Last month, we shared our thoughts on the issue of money in politics and posed six questions for those running for president in 2016. Since then, we’ve been happy to see several campaigns release plans for how they would address this critical issue, and we hope the topic of fixing our broken campaign finance system will remain a part of the 2016 conversation. Now we’d like to turn our attention to the issues of open government and open data.
While partisan warfare is the not-so-new-normal in Washington, with Democrats and Republicans fighting over seemingly trivial issues, open government and open data are at the top of a very short list of areas that have seen bipartisan agreement and action over the past several years.
Congress came together in 2014 to pass landmark open data legislation, the DATA Act, that makes details about federal spending more accessible, trustworthy and useful to all Americans. It has also found broad areas of agreement on reforms to help refresh the Freedom of Information Act. And they have slowly, but surely begun to modernize their own internal operations.
The executive branch of the federal government has opened up vast swaths of data to the public, finding new efficiencies in our healthcare system, sparking innovation in our education system and allowing the public to better understand the operations and challenges of the bureaucracy. They have tackled inefficiencies in our contracting system and embraced open source solutions to common problems.
This bipartisan commitment to openness is changing the way business is done in Washington, it’s making our government more effective and it’s bringing a new age of transparency to complex and often opaque operations. But there is so much more to be done.
With public trust in federal agencies and congressional representatives at historic lows, openness, efficiency and ethics should be at the top of every elected official, political appointee and agency employee’s plans for the next four years. As the election season progresses, each candidate should be preparing a policy platform that includes an explicit commitment to a more open and data-driven government, one that embraces the emerging field of civic tech.
Voters deserve answers from each 2016 presidential candidate on the following questions:
- Are you committed to institutionalizing new approaches intended to usher in more open technology processes in the federal government, like the U.S. Digital Service and 18F?
- Are you committed to reforming the Freedom of Information Act to ensure a default to openness and an end to overreliance on exemptions to withhold information that should rightly be public?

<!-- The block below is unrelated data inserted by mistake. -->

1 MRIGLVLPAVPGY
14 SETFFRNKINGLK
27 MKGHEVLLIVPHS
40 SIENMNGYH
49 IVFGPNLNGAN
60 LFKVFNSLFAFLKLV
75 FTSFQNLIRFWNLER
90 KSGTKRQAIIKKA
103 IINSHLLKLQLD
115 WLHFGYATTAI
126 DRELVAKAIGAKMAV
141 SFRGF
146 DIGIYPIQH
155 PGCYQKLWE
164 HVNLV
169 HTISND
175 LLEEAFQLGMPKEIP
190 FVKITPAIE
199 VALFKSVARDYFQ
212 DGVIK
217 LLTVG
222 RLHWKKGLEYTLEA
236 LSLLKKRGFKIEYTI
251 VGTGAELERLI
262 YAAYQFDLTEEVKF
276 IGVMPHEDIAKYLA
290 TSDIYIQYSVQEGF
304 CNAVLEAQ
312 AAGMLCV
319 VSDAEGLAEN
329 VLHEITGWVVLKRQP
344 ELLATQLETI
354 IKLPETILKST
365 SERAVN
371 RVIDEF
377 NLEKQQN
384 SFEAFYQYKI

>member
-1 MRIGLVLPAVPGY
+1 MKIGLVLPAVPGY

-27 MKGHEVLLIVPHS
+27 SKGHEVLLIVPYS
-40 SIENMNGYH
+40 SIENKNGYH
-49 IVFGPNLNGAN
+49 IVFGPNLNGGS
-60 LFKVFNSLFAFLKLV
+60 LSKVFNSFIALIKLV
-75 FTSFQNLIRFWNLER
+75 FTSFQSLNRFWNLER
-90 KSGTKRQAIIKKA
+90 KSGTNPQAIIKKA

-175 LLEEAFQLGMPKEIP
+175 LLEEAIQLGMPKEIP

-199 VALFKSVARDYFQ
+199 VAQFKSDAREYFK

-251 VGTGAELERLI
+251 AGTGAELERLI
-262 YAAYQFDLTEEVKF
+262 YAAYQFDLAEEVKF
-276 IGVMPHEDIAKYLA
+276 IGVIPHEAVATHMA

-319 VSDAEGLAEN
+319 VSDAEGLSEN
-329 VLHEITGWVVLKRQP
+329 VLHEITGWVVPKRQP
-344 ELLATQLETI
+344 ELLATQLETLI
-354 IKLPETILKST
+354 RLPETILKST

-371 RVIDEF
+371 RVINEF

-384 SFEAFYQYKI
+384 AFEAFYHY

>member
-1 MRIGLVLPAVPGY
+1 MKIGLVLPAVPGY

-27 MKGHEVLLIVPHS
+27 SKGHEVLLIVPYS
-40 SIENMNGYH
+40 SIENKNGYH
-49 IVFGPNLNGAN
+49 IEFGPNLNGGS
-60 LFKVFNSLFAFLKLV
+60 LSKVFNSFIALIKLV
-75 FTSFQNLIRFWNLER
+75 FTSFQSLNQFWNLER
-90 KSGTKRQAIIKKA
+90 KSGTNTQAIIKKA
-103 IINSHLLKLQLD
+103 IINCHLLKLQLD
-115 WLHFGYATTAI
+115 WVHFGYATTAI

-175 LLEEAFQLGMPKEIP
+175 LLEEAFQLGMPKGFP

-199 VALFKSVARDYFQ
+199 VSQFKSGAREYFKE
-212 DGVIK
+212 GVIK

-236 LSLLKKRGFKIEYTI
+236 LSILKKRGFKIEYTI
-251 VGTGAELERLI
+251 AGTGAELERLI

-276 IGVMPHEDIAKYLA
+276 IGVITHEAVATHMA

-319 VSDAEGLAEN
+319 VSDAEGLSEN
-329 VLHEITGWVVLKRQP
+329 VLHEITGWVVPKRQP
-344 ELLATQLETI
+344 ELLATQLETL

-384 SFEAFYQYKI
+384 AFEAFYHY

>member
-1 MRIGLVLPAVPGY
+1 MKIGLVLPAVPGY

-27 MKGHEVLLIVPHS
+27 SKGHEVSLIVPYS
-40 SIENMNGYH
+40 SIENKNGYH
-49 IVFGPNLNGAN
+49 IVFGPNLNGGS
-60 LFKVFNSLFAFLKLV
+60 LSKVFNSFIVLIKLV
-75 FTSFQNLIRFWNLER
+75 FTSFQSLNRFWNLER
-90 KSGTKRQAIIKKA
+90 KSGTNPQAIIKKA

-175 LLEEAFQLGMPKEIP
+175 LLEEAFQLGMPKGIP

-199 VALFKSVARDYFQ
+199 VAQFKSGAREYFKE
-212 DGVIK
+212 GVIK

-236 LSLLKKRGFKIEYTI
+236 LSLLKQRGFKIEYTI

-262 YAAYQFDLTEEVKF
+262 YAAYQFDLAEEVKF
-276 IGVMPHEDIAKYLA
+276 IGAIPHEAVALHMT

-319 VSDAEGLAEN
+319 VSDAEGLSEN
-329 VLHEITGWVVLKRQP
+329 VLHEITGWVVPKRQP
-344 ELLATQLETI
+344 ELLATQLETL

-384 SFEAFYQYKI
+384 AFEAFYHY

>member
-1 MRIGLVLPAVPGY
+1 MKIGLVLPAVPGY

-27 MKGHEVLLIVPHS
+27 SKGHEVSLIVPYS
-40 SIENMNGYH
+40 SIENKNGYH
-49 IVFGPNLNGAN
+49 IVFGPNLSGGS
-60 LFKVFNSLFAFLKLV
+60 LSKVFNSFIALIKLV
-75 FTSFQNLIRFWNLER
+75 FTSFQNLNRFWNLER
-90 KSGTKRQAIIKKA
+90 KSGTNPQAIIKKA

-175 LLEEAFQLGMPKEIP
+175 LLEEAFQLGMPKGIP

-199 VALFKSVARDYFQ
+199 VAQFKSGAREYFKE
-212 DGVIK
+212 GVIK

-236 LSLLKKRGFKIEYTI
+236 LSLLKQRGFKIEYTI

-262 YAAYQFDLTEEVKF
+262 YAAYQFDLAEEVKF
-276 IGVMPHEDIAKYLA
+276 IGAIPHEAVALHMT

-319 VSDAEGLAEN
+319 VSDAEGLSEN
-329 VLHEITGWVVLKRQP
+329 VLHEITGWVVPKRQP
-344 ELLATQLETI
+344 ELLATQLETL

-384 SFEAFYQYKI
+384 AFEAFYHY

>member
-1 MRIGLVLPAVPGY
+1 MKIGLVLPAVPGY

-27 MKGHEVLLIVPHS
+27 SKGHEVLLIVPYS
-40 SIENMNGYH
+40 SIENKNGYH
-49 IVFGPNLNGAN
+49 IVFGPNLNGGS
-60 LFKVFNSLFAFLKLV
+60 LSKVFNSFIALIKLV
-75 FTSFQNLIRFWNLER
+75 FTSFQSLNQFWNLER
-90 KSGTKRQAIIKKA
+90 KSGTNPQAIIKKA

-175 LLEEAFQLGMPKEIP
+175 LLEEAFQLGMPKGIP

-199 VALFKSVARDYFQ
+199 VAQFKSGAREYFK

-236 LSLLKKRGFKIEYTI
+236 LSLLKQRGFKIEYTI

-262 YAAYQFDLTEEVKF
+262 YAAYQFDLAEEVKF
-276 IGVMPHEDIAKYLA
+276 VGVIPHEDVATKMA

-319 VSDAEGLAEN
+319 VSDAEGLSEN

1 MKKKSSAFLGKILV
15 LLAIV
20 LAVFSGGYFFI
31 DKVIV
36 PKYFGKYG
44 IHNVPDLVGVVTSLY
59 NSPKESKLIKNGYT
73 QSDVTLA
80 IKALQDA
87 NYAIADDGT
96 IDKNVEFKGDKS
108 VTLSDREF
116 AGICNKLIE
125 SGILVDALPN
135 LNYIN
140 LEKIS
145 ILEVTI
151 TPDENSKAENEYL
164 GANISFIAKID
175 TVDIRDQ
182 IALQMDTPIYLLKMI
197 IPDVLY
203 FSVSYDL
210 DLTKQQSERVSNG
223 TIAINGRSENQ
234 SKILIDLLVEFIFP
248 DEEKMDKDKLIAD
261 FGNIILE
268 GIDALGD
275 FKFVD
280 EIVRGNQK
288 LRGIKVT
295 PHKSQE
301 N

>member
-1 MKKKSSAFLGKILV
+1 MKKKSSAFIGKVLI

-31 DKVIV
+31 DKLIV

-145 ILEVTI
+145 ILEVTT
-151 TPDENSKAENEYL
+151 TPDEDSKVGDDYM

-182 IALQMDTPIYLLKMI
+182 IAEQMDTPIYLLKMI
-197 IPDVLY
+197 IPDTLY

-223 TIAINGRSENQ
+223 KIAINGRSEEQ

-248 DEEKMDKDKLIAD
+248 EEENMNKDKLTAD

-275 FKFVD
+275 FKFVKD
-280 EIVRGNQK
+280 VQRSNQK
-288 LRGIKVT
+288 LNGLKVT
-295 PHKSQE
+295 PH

- Are you committed to continue the push to help the American public understand the true extent of the federal government’s data holdings while ensuring that agencies maintain and release data in machine-readable, electronic, nonproprietary formats?
- Are you committed to making the White House more open and ethical by releasing your visitor logs in a timely fashion as well as limiting the revolving door between high level political positions and the private sector?
- Are you committed to continued participation in international efforts to promote open government around the world — such as the Open Government Partnership — and to leverage this participation into actionable change in the federal government?
- Are you committed to opening up government spending information by fully implementing the DATA Act and continuing to release more data about grants, contracts and other government spending?
- Are you committed to taking necessary steps to ensure that vital electronic records are managed and stored in a way that ensures their availability to future generations and, where appropriate, released in the short term under FOIA?
The modern, and hopefully bipartisan, definition of “good government” should be a government that is transparent and open, embracing a new civic expectation that citizens, activists and journalists deserve access to information that has previously been walled off from them. Technology makes this goal even more achievable, and so we hope that all candidates will share their thoughts about the kind of government they would like run if they prevail next November.